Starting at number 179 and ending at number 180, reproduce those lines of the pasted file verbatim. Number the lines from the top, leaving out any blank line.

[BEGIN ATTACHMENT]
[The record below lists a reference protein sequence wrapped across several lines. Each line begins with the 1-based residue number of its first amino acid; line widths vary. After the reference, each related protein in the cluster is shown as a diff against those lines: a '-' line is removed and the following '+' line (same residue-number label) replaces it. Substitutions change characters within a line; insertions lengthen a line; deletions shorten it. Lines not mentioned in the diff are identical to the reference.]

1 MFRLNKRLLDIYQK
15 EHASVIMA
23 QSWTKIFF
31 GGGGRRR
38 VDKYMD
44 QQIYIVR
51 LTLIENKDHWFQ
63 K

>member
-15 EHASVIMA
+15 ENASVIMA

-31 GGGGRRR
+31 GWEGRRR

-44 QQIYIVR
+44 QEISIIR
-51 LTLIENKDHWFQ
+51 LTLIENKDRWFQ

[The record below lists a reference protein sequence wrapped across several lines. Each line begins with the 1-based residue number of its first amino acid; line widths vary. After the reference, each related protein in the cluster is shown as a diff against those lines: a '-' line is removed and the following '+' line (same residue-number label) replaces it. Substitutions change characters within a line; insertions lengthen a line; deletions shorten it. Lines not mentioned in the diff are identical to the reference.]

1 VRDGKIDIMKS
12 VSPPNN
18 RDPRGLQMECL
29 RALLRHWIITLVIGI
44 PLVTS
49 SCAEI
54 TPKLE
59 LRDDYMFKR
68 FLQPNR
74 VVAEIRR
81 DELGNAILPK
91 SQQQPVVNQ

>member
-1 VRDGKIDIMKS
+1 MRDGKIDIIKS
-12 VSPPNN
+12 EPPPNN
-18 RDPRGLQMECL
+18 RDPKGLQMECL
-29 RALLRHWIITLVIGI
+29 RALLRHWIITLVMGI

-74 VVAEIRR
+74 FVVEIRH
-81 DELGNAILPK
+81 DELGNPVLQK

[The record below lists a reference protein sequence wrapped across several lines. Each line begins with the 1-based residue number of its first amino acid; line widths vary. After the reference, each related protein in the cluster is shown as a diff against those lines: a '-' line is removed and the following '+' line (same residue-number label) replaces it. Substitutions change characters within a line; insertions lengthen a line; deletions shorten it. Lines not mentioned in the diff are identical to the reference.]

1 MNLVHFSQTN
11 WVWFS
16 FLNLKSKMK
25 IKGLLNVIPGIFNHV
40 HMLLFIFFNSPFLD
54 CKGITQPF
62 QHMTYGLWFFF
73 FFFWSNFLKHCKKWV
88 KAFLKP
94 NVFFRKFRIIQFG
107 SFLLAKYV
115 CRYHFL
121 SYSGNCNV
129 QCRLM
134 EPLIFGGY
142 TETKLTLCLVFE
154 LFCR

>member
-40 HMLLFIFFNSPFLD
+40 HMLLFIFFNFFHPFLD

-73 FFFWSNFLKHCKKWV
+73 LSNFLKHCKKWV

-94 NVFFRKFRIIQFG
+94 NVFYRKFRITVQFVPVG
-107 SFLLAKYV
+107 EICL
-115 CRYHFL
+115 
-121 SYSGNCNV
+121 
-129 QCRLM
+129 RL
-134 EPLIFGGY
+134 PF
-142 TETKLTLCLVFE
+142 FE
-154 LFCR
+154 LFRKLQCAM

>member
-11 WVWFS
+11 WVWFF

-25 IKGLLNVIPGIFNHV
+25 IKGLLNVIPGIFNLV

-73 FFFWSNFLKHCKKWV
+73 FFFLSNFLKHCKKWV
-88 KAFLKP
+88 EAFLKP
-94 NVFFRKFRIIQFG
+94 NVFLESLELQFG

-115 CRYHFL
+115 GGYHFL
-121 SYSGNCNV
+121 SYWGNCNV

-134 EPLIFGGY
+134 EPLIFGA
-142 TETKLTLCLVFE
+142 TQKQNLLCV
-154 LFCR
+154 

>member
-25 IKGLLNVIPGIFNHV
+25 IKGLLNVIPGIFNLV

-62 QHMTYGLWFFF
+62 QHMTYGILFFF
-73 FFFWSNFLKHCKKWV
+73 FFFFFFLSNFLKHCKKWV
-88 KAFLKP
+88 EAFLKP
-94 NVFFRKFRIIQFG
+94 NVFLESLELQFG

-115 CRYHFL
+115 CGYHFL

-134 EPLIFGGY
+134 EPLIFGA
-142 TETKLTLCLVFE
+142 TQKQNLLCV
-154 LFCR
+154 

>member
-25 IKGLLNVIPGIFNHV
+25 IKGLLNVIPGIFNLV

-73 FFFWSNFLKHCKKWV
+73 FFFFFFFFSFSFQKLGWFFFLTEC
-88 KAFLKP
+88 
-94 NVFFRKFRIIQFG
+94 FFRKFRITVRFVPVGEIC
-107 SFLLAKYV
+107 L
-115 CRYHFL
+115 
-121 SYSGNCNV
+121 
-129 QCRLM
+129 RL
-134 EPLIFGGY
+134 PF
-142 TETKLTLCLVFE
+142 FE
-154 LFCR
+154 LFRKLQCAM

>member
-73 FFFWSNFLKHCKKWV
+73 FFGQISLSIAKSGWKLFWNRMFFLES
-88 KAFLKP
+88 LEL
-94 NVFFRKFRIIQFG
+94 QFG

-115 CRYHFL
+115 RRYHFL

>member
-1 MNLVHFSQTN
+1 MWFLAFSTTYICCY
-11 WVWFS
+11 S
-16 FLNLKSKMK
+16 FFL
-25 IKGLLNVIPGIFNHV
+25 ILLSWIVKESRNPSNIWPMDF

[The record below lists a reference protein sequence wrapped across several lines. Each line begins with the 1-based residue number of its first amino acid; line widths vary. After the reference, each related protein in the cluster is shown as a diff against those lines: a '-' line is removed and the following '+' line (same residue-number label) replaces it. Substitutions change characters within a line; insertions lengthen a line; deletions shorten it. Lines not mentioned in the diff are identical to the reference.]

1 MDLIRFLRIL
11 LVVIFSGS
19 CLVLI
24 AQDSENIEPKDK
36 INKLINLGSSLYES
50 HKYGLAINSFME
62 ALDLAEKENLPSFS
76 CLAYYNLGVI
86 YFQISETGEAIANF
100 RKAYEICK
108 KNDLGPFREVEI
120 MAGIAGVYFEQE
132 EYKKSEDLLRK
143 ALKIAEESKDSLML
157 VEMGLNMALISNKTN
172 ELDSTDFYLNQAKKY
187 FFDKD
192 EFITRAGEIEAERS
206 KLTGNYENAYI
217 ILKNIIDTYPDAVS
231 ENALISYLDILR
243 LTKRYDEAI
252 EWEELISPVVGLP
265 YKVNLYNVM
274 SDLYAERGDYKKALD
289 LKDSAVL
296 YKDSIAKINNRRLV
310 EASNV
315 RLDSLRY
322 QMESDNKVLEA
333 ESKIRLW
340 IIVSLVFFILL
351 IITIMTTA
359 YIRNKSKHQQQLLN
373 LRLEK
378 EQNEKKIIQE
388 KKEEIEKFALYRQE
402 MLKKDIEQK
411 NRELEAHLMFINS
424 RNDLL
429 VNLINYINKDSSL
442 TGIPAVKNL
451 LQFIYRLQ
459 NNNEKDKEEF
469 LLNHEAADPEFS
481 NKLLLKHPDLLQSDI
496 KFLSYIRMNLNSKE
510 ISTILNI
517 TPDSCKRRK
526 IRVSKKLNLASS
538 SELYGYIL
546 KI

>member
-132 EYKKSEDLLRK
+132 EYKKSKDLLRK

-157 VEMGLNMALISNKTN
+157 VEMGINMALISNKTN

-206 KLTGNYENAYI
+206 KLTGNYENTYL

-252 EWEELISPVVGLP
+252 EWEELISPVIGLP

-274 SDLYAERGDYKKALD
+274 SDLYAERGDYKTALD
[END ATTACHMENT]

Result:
143 ALKIAEESKDSLML
157 VEMGLNMALISNKTN